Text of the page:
The 28th Pan African Film Festival was a 12-day celebration of films, panels, special events and art exhibitions that concluded earlier this week on February 19.
The festival was established in 1992 by Ja’Net DuBois (Good Times), Danny Glover and Ayuko Babu, who serves as executive director. PAFF’s founders created it with the goal of showcasing a broad spectrum of Black creative works, particularly those that reinforce positive images and help destroy negative stereotypes.
NewsOne talked to Babu, who says that while the festival has been successful sense its inception, is has experienced continual growth. The inaugural seven-day festival has expanded from to twelve days, and from screening 75 films to about 150 films.
“Our people are extremely interested in telling our stories from around the word,” said Babu. “We knew if we had a sophisticated and visible platform, people would come. “
The film portion of PAFF features the work of both established and new filmmakers. Audiences this year enjoyed films such as Borders (or Frontières, a funny, yet tragic, West African female road trip), Cargo (an examination of human smuggling and the world’s refugee crisis from a very local perspective), Giants of Africa (about Masai Ujiri, president of the Toronto Raptors, on a journey of philanthropy and inspiration), Royal Habiscus Hotel (a Nollywood romantic comedy about an aspiring restaurateur at her family’s hotel) and Behind The Movement (a unique and fast-paced retelling of the Montgomery Bus Boycott). There was also an early journey to Wakanda, with an advance screening of Marvel’s Black Panther.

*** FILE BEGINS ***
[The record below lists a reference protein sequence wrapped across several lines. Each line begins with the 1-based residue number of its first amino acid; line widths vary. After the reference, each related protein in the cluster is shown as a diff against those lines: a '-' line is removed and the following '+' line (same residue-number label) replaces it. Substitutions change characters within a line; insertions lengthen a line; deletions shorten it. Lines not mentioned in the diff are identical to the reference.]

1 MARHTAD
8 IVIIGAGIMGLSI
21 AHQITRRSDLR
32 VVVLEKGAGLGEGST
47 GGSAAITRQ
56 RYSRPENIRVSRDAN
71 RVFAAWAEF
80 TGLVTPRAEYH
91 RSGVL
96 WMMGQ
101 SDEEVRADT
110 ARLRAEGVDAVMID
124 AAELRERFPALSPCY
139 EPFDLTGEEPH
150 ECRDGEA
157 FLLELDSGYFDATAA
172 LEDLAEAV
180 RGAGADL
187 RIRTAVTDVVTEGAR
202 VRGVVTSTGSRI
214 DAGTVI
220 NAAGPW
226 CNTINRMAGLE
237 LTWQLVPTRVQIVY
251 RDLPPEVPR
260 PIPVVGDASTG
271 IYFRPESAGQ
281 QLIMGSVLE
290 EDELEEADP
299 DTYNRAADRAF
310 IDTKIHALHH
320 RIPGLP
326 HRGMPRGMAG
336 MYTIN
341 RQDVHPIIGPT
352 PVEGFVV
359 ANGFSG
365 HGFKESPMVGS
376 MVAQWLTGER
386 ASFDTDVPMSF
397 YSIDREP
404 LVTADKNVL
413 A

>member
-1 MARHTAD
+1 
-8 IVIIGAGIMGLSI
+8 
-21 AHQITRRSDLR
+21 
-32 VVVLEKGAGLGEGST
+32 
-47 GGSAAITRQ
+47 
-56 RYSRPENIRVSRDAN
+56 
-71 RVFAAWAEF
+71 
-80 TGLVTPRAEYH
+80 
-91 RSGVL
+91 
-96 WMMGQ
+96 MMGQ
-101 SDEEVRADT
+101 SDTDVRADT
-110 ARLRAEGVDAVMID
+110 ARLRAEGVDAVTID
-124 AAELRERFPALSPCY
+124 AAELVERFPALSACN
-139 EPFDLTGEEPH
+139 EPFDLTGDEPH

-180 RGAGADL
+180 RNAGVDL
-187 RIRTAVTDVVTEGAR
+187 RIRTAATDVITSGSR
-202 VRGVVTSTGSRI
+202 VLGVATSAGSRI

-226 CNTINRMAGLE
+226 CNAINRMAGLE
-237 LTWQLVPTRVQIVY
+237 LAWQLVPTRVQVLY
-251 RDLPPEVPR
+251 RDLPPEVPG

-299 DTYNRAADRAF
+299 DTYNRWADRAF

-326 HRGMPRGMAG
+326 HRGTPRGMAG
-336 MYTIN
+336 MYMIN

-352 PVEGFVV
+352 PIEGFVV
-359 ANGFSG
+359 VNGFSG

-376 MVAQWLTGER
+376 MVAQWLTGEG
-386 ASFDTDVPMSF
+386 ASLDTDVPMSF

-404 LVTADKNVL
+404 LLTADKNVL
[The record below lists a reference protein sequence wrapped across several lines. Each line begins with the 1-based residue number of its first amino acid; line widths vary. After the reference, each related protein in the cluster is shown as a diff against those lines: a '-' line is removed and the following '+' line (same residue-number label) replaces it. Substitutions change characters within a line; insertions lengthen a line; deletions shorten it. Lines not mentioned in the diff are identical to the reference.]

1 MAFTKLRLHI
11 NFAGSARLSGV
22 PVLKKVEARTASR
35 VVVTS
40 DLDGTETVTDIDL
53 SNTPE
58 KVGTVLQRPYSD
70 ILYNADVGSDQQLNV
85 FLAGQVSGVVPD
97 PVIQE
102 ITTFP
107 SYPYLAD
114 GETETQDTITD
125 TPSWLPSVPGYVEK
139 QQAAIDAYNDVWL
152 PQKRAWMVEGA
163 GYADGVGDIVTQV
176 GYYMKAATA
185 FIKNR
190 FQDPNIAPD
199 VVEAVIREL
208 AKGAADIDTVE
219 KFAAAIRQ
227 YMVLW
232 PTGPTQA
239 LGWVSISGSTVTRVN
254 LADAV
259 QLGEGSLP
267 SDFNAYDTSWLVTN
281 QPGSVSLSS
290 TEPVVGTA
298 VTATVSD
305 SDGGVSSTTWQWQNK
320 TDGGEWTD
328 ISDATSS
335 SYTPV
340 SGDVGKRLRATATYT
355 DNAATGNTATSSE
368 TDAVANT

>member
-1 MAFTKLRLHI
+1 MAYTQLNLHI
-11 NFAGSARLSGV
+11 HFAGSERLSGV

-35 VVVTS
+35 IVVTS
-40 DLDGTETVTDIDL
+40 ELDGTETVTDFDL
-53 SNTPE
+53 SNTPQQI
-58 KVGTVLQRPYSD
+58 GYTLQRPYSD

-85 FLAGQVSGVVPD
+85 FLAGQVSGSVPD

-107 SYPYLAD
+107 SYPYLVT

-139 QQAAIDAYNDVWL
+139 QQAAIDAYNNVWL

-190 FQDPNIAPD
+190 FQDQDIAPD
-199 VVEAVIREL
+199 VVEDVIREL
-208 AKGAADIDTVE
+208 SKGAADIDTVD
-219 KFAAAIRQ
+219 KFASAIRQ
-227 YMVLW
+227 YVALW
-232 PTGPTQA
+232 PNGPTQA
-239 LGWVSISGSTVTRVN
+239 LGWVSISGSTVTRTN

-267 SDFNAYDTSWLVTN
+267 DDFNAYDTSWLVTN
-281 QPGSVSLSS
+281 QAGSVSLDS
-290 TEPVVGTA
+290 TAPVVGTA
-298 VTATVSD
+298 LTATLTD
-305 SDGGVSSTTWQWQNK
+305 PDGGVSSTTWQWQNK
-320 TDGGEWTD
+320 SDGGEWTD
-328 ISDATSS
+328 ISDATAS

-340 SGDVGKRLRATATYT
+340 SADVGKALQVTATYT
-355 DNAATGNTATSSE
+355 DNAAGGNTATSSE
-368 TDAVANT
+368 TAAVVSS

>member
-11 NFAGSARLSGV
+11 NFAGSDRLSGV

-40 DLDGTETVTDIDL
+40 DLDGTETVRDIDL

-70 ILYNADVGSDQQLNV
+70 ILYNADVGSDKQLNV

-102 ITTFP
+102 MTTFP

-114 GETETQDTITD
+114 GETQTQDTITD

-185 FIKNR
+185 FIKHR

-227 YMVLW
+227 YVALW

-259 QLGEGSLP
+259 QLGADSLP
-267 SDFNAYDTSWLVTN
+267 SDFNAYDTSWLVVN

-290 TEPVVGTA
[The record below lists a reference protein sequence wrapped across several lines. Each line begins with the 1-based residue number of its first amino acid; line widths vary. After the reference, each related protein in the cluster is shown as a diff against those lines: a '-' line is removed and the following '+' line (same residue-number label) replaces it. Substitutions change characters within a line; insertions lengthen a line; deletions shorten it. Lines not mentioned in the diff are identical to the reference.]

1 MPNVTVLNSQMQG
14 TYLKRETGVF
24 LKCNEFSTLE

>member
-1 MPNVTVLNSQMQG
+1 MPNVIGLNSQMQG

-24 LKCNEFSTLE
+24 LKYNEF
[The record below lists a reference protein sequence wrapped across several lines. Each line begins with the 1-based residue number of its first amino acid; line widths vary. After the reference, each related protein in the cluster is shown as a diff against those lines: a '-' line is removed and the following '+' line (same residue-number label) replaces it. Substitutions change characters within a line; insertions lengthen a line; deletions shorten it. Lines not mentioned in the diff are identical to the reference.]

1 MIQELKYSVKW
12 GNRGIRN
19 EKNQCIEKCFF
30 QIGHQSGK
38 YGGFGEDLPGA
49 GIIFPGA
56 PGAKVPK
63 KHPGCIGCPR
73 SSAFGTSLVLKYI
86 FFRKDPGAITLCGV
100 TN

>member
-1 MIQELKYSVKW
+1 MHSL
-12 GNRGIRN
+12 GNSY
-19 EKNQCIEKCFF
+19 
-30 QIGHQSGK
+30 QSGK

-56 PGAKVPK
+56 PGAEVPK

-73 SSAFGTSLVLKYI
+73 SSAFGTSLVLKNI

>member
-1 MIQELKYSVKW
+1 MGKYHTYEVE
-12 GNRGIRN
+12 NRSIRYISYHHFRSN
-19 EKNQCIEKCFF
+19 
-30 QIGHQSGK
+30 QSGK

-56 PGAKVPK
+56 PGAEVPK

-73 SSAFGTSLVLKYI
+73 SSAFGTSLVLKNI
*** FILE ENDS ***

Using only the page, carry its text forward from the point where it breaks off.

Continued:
The festival, held at Los Angeles’s Baldwin Hills Crenshaw Plaza, included an Art Fest, with exhibitions on pan-African fashion, paintings, sculptures, ceramics, jewelry, and home décor items. The #Talk4Reel panel series featured conversations with filmmakers and artists who aim to move the culture forward. Artists and filmmakers hailed from the United States, the Bahamas, Australia, Rwanda, the Middle East, Liberia, Ethiopia, Haiti and more.
Babu says he wants the festival to display Blackness in all its complexities, but to also be entertaining. “Our business is to show who we are and what we are,” he explained. “The key is you have to have entertainment with consciousness.”